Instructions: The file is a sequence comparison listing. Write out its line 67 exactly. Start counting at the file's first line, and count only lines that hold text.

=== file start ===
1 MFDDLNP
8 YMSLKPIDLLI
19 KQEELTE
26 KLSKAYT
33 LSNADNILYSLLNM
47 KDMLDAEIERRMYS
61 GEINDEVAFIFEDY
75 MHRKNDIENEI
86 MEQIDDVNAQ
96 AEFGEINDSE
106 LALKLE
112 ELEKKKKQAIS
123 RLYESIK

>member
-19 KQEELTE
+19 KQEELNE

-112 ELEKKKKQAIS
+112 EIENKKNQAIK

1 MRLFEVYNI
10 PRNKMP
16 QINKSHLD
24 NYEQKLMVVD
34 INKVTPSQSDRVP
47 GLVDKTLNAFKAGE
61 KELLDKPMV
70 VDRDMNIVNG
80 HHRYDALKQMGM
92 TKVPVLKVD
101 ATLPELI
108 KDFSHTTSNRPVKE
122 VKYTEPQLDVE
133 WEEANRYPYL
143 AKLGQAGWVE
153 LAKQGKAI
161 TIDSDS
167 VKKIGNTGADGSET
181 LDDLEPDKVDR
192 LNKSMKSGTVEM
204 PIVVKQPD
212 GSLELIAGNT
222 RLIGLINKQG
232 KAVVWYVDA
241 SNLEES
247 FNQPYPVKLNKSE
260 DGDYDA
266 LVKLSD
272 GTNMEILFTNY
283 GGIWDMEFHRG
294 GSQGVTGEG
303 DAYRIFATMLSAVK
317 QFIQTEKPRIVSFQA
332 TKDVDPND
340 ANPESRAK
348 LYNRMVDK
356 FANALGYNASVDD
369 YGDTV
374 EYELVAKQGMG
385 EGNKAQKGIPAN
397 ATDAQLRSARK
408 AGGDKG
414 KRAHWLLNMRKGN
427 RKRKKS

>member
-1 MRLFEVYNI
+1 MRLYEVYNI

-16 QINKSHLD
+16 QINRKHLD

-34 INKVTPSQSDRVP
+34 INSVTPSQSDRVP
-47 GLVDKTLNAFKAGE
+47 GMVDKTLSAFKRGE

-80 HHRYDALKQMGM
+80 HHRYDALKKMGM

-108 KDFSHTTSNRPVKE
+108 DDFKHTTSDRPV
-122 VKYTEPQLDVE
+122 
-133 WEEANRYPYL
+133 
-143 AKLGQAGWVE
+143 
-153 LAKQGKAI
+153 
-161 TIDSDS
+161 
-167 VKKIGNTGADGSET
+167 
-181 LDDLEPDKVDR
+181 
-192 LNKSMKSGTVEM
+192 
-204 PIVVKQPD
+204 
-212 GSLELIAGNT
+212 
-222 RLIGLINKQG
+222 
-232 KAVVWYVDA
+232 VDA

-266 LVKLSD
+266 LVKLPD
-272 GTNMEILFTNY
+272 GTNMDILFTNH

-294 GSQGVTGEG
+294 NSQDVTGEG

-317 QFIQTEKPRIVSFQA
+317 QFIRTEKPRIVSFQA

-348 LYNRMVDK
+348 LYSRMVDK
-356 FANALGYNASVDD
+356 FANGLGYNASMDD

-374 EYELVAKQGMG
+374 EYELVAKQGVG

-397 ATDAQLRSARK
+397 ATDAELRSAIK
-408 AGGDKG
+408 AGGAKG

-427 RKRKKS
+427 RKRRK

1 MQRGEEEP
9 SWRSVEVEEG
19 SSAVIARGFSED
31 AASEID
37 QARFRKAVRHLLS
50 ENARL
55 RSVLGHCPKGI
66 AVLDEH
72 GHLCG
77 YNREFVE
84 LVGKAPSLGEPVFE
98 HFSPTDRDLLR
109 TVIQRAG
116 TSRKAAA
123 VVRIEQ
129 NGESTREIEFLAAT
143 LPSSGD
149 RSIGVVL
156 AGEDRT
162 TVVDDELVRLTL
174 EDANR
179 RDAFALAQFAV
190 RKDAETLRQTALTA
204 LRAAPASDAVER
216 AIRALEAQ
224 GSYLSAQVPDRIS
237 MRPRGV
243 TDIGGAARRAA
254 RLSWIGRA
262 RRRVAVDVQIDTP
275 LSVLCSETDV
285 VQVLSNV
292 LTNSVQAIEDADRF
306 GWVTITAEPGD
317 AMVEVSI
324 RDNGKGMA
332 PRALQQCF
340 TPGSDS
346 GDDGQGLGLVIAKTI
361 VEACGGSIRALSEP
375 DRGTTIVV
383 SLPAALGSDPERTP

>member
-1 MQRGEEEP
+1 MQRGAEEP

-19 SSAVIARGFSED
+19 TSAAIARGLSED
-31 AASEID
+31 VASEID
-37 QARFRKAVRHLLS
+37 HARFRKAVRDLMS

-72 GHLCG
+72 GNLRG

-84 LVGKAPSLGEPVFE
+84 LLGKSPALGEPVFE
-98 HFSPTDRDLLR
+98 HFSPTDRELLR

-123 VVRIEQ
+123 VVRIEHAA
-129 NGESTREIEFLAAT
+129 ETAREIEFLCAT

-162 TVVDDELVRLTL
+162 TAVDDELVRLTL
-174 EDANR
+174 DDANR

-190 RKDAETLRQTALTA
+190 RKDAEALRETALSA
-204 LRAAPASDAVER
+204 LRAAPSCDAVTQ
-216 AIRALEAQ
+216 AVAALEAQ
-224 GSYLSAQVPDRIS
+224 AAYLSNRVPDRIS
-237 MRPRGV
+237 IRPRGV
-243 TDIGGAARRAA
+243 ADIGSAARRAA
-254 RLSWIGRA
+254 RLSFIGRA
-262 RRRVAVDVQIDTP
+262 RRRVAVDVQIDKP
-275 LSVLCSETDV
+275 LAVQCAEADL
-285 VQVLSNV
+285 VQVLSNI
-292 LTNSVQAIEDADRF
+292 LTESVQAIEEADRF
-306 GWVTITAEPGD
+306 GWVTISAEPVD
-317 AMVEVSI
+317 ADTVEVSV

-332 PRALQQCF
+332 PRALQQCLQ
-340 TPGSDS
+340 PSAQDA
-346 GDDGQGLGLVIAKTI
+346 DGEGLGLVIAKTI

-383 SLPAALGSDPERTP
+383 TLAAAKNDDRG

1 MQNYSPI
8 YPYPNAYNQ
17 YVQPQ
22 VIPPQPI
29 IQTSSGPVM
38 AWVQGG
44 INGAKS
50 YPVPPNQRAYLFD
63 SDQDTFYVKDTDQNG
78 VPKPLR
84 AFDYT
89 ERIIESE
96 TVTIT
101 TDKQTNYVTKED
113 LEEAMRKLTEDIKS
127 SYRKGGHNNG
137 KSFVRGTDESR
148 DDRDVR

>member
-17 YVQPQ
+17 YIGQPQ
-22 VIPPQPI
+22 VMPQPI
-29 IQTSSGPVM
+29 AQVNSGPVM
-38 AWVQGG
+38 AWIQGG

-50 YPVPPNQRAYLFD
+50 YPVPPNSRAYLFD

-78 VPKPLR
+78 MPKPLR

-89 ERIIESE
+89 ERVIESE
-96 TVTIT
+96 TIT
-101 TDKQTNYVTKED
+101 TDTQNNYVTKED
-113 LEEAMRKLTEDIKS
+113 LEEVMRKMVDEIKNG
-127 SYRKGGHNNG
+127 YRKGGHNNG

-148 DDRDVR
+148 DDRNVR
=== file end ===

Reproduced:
+16 QINRKHLD